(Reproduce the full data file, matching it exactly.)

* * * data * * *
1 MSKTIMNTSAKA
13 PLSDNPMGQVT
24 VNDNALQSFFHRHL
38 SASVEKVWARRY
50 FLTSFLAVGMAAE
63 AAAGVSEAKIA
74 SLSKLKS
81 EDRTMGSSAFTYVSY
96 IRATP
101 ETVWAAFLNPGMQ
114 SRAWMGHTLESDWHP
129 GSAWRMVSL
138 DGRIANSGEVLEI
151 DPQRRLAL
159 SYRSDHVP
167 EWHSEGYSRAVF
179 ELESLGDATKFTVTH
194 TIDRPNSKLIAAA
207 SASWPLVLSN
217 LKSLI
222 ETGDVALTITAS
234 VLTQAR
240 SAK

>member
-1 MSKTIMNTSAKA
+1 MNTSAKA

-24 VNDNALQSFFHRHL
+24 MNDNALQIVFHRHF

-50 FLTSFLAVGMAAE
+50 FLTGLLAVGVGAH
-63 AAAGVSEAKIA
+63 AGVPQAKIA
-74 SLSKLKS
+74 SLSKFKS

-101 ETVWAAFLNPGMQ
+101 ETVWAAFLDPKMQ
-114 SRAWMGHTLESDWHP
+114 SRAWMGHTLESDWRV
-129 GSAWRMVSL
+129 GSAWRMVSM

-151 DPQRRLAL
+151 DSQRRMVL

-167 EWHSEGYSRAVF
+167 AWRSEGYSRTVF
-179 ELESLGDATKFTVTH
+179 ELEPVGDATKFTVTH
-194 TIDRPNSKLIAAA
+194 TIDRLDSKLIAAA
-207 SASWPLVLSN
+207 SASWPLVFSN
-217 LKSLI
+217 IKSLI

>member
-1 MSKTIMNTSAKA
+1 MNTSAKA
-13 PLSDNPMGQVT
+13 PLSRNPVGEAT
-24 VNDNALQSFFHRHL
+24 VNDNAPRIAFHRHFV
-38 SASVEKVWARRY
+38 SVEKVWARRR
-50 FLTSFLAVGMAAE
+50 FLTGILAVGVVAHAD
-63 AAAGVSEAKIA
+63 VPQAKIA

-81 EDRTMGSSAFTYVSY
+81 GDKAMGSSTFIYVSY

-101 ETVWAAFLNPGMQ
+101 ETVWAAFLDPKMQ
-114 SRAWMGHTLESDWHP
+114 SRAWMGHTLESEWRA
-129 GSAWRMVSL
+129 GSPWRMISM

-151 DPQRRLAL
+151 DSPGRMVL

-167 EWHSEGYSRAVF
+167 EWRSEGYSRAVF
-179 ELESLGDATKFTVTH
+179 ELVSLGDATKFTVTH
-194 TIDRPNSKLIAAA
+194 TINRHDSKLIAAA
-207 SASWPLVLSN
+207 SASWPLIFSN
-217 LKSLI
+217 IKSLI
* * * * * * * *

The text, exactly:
1 MSKTIMNTSAKA
13 PLSDNPMGQVT
24 VNDNALQSFFHRHL
38 SASVEKVWARRY
50 FLTSFLAVGMAAE
63 AAAGVSEAKIA
74 SLSKLKS
81 EDRTMGSSAFTYVSY
96 IRATP
101 ETVWAAFLNPGMQ
114 SRAWMGHTLESDWHP
129 GSAWRMVSL
138 DGRIANSGEVLEI
151 DPQRRLAL
159 SYRSDHVP
167 EWHSEGYSRAVF
179 ELESLGDATKFTVTH
194 TIDRPNSKLIAAA
207 SASWPLVLSN
217 LKSLI
222 ETGDVALTITAS
234 VLTQAR
240 SAK

>member
-1 MSKTIMNTSAKA
+1 MNTSAKA

-24 VNDNALQSFFHRHL
+24 MNDNALQIVFHRHF

-50 FLTSFLAVGMAAE
+50 FLTGLLAVGVGAH
-63 AAAGVSEAKIA
+63 AGVPQAKIA
-74 SLSKLKS
+74 SLSKFKS

-101 ETVWAAFLNPGMQ
+101 ETVWAAFLDPKMQ
-114 SRAWMGHTLESDWHP
+114 SRAWMGHTLESDWRV
-129 GSAWRMVSL
+129 GSAWRMVSM

-151 DPQRRLAL
+151 DSQRRMVL

-167 EWHSEGYSRAVF
+167 AWRSEGYSRTVF
-179 ELESLGDATKFTVTH
+179 ELEPVGDATKFTVTH
-194 TIDRPNSKLIAAA
+194 TIDRLDSKLIAAA
-207 SASWPLVLSN
+207 SASWPLVFSN
-217 LKSLI
+217 IKSLI

>member
-1 MSKTIMNTSAKA
+1 MNTSAKA
-13 PLSDNPMGQVT
+13 PLSRNPVGEAT
-24 VNDNALQSFFHRHL
+24 VNDNAPRIAFHRHFV
-38 SASVEKVWARRY
+38 SVEKVWARRR
-50 FLTSFLAVGMAAE
+50 FLTGILAVGVVAHAD
-63 AAAGVSEAKIA
+63 VPQAKIA

-81 EDRTMGSSAFTYVSY
+81 GDKAMGSSTFIYVSY

-101 ETVWAAFLNPGMQ
+101 ETVWAAFLDPKMQ
-114 SRAWMGHTLESDWHP
+114 SRAWMGHTLESEWRA
-129 GSAWRMVSL
+129 GSPWRMISM

-151 DPQRRLAL
+151 DSPGRMVL

-167 EWHSEGYSRAVF
+167 EWRSEGYSRAVF
-179 ELESLGDATKFTVTH
+179 ELVSLGDATKFTVTH
-194 TIDRPNSKLIAAA
+194 TINRHDSKLIAAA
-207 SASWPLVLSN
+207 SASWPLIFSN
-217 LKSLI
+217 IKSLI